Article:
Drawer bottoms today are most often made of hardboard, which is a good material for the purpose. Standard '/id- or '/«-inch hardboard is fine for small and medium-sized drawers. For very large drawers, you might need a Vx-inch thickness.
Measure the old bottom carefully and transfer the measurements to the hard-board. Cut the bottom out with a power saw (a saber saw is fine if you use a guide to assure a straight cut). Finish the cut edges with sandpaper. Slide the bottom into the grooves made for it, and replace the glue blocks on the bottom to hold it in place.
The drawers ot the dresser are coming apart and need work First they must be disassembled, using a rubber mallet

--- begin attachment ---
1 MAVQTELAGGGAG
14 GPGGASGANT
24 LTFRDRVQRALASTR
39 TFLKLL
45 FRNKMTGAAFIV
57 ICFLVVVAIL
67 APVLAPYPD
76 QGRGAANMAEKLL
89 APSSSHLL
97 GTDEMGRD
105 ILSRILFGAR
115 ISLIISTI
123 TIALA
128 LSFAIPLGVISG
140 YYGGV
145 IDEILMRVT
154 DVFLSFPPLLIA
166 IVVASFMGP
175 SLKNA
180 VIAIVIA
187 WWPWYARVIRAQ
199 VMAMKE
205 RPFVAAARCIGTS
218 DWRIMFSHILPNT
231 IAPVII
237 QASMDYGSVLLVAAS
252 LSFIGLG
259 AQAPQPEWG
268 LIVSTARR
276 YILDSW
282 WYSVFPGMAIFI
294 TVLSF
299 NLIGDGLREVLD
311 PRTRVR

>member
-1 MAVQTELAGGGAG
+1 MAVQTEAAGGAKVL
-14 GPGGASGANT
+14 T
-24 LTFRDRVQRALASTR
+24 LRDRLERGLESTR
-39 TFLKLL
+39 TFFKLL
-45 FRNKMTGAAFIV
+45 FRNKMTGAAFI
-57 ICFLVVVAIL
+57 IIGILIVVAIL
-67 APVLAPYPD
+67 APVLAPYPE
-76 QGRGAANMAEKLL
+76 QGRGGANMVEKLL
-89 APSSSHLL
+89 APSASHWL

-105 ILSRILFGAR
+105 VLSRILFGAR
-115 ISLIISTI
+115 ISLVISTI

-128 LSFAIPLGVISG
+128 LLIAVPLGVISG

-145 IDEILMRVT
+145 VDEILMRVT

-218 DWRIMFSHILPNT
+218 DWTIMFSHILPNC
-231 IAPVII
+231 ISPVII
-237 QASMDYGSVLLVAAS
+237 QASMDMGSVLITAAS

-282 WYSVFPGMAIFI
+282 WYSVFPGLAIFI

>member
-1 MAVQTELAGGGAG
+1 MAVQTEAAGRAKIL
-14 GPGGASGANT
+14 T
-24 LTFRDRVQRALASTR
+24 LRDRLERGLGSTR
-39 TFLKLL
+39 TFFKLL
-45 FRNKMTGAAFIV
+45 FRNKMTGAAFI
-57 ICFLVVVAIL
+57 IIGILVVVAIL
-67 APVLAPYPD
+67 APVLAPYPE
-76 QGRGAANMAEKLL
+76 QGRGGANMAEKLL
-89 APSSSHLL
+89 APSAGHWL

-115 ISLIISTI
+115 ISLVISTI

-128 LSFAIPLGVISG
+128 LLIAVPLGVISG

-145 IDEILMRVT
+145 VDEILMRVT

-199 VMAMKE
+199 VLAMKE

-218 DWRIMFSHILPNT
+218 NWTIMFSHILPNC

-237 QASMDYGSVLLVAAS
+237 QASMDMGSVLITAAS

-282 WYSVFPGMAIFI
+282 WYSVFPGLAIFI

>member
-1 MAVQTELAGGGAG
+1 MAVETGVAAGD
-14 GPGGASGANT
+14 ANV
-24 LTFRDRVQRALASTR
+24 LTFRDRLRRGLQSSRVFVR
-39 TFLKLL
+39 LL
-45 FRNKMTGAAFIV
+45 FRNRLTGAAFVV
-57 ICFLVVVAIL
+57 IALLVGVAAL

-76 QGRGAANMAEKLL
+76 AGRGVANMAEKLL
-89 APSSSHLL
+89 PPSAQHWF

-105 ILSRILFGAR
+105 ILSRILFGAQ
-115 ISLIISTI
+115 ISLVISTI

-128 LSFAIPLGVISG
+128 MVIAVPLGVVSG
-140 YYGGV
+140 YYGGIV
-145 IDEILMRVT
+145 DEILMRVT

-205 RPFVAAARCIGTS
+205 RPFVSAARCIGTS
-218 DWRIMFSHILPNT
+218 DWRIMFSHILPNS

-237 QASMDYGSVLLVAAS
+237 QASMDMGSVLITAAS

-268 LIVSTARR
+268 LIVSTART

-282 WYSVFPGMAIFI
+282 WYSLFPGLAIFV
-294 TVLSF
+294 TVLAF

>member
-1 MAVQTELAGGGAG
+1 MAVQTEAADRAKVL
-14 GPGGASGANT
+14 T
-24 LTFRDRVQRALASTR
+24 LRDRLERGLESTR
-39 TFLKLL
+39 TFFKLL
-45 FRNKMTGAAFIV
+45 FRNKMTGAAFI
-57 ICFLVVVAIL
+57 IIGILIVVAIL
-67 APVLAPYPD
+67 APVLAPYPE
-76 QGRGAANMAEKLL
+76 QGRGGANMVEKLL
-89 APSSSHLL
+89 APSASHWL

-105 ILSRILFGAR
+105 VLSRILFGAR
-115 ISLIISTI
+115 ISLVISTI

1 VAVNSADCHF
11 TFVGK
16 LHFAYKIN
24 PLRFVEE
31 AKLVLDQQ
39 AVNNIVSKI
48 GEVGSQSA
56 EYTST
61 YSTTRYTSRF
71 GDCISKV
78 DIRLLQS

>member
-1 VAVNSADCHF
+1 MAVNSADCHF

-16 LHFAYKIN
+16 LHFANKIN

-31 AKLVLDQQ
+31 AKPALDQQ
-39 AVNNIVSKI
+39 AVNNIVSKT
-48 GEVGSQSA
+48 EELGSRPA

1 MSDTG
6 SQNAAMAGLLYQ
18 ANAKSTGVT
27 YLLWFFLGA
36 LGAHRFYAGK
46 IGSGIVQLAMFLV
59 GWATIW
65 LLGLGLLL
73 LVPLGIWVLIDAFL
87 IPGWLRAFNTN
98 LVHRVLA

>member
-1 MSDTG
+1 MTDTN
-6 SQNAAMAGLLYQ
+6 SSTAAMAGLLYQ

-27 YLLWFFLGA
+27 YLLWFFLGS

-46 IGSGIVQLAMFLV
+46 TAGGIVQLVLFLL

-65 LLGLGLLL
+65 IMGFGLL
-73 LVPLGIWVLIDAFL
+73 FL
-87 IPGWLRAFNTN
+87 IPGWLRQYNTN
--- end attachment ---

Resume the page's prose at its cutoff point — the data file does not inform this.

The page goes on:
Cut sides for each drawer, we used 1 nch oak. The bottom fits into a groove at the bottom of each side, cut this with a router and a 'A inch dado bit Trace dovetails on drawer fronts
A router throws a lot of chips and sawdust, so always wear safety glasses
Cut a blind dovetail joint with a jib and a router holding a dovetail bit Drawer side is at jig back; drawer back is in front of the jig
Sides are wider than the back because the drawer bottom must slide past the back
The bottoms of each side are broken and severely worn; drawer bottoms are warped and cracked We will reuse the fronts only
The original dovetails on the drawer sides were hand cut and irregular in shape They are now quite broken and worn.
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